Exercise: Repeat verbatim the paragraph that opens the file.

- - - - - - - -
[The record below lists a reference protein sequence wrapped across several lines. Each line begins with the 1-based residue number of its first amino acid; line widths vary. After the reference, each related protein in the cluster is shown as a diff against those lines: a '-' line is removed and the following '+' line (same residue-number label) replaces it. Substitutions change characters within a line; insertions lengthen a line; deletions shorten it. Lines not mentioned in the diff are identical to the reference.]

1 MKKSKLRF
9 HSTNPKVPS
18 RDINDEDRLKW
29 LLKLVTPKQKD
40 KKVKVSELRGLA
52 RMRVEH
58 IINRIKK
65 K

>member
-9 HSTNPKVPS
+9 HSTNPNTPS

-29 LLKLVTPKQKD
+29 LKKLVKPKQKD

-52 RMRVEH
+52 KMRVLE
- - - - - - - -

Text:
[The record below lists a reference protein sequence wrapped across several lines. Each line begins with the 1-based residue number of its first amino acid; line widths vary. After the reference, each related protein in the cluster is shown as a diff against those lines: a '-' line is removed and the following '+' line (same residue-number label) replaces it. Substitutions change characters within a line; insertions lengthen a line; deletions shorten it. Lines not mentioned in the diff are identical to the reference.]